Is Investing Haram?

Is Investing Haram?

Investing can be a lucrative way to make money in the long-term. And with more and more investment opportunities cropping up every day, it’s not unusual for Muslims to wonder if investing is permissible according to Islam.

So is investing haram — and are there any investments that are considered halal? Let’s explore the world of investment within the context of UK Islamic finance.

What is investing and why might it be considered haram?

In its simplest form, investing is the process of buying assets and selling them on for a higher price when they grow in value. For example, buying a home could be seen as an investment, as house prices have traditionally risen over time.

This type of investment isn’t normally considered haram. But other types of investment involve taking financial risks, generating interest, or buying assets from companies that sell haram goods. In these contexts, investing is usually considered haram.

Let’s take a look at some specific types of investment and whether they’re haram or halal.

Is investing in stocks and shares haram?

Investing in stocks and shares can be considered haram or halal depending on which stocks and shares you choose.

In general, you can buy or hold shares in companies that only deal in halal goods, and don’t offer interest on your investments.

However, if a company deals in haram goods (such as alcohol or gambling) it’s not usually permissible to buy shares.

Is investing in crypto haram?

Buying and selling cryptocurrencies like Bitcoin is usually considered haram. Crypto is still in its infancy, making it a high risk investment within a volatile market. Some scholars have compared crypto investments to gambling.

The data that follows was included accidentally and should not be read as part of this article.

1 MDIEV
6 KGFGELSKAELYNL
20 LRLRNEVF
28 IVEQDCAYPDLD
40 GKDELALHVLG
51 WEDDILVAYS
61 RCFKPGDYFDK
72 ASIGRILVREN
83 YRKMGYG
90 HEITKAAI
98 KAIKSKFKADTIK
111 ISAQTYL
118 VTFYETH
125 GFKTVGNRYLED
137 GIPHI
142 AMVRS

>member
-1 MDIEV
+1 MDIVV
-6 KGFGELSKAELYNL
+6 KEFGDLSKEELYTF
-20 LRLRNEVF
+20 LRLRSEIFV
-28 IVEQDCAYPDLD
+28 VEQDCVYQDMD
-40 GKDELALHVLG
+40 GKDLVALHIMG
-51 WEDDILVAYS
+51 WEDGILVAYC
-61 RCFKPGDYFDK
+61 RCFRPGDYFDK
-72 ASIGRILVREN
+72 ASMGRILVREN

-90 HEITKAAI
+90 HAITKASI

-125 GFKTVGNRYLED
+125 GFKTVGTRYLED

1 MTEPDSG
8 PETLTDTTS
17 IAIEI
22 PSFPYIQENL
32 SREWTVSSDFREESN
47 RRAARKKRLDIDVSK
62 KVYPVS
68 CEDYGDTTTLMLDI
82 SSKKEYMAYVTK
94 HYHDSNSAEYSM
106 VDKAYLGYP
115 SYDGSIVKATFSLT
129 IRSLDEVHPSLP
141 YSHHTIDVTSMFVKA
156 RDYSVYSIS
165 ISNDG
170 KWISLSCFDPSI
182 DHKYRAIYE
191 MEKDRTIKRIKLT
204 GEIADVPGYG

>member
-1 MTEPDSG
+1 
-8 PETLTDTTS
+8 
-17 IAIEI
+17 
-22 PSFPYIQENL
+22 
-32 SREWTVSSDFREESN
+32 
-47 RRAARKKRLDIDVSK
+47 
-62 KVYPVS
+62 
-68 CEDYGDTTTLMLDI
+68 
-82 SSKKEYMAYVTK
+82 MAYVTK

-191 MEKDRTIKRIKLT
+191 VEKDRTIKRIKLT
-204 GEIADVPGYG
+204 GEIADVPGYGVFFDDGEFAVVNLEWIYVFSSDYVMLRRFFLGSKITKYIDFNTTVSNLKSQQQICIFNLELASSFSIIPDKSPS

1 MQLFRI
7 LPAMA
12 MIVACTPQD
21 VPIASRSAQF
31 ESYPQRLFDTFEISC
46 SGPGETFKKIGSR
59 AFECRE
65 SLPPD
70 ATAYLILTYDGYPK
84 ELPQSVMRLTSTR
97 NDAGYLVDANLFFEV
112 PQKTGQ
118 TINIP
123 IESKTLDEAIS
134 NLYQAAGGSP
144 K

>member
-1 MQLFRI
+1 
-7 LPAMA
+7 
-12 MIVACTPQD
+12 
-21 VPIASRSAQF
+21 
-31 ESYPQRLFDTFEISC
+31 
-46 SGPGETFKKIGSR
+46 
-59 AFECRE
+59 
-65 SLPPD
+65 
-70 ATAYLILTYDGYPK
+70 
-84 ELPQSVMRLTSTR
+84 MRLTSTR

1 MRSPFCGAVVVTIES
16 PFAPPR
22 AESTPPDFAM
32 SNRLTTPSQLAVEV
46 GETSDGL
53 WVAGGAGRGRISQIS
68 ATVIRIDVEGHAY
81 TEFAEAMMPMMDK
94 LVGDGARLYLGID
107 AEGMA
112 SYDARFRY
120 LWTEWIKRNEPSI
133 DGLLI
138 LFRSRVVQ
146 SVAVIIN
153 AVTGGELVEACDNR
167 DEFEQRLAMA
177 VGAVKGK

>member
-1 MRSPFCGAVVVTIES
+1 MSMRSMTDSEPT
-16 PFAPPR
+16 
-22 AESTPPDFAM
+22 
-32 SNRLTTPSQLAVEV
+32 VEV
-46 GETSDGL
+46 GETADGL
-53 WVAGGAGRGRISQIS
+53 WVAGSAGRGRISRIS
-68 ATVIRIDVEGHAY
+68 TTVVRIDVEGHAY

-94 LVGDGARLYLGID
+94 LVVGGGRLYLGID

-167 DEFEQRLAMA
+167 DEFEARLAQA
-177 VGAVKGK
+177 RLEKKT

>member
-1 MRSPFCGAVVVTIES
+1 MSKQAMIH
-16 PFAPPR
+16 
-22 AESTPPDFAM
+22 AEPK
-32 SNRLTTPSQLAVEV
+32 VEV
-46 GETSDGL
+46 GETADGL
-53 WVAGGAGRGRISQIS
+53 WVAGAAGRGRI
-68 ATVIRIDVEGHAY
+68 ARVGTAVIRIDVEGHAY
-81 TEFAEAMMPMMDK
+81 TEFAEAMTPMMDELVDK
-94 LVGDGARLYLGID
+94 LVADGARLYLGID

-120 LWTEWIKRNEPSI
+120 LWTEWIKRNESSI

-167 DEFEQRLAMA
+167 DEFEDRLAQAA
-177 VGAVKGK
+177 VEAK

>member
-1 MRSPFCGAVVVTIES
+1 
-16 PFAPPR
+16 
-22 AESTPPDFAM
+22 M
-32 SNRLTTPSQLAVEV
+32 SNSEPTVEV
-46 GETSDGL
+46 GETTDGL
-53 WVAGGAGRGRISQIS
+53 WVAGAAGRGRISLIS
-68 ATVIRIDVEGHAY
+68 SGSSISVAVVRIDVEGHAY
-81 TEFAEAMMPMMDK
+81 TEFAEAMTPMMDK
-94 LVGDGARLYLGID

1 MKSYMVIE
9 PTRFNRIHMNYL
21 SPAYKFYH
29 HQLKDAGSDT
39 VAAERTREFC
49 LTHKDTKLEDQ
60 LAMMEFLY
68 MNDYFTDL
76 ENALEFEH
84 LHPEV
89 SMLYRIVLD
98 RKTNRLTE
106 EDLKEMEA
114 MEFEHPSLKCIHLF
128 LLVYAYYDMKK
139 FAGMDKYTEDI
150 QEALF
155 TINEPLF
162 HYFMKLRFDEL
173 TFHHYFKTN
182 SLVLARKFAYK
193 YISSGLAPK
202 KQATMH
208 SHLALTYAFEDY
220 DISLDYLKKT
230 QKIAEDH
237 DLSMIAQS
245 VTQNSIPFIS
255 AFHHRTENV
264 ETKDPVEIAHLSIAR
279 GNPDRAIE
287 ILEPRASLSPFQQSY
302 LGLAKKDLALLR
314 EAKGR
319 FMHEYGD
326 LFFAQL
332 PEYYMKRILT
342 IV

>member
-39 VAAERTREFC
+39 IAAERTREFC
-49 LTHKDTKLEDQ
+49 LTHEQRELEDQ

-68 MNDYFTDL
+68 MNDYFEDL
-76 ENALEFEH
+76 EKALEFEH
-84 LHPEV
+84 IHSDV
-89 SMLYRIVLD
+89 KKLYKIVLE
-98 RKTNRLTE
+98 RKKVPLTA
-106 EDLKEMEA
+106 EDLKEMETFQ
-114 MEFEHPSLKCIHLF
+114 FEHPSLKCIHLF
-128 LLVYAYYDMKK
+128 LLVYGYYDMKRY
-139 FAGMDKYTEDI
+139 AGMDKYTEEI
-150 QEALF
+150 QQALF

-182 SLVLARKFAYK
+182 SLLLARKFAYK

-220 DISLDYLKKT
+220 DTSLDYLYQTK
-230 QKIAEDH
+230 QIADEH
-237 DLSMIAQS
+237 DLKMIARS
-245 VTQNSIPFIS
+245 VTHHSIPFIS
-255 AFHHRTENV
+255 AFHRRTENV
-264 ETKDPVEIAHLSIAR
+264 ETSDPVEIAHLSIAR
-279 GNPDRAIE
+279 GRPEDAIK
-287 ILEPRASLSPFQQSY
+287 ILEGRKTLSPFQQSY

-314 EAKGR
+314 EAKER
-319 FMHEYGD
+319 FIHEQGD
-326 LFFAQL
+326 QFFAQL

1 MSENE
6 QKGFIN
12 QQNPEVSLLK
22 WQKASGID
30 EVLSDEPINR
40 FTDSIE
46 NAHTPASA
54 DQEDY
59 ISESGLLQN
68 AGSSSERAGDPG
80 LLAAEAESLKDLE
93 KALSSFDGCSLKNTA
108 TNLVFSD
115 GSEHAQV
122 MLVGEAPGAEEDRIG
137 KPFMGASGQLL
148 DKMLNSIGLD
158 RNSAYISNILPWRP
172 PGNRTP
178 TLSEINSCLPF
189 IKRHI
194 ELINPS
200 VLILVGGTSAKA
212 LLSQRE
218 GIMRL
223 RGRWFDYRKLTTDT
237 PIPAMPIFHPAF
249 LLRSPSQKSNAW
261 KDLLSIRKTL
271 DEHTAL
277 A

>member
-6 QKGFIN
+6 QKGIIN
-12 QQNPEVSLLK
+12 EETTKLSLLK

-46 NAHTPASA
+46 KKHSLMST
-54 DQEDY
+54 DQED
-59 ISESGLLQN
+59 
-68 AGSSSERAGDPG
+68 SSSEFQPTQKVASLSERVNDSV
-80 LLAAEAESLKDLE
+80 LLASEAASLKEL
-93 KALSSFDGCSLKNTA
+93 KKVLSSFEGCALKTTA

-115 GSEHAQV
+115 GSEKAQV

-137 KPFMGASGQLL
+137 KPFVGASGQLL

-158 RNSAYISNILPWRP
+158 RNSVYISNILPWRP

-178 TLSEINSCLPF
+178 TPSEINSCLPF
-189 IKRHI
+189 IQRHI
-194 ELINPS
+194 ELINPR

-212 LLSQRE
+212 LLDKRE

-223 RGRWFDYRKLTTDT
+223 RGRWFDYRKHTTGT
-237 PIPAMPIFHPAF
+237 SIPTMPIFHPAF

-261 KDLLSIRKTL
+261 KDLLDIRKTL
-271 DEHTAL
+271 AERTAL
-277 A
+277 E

In addition, crypto isn’t regulated or accepted in the same way as traditional cash. In Islam, money should be based on physical assets, so crypto isn’t always regarded as a true currency.

That said, crypto is becoming more mainstream. Some countries have started to accept certain crypto coins as legal tender. So you’ll need to decide if you believe crypto to be a true currency, a digital asset, or neither, and whether it’s permissible in line with your faith and values.

Is investment banking haram?

Any type of investment banking that relies on riba is considered haram. In the UK, the banking system relies heavily on interest (riba), so investment banking may be considered haram by many Muslims.

However, more Sharia-compliant savings accounts are being opened by banks around the UK. These don’t generate riba, and many will pass their profits onto their savers. So if you’re looking for halal saving opportunities, consider opening an ethical savings account with one of these banks.

Which other types of investments are haram?

In general, the following investments are normally considered haram in Islam:

  • Gilts and bonds issued by the government.
  • Forex or FX trading (i.e. trading different currencies to make a profit).
  • Speculative or high-risk investments.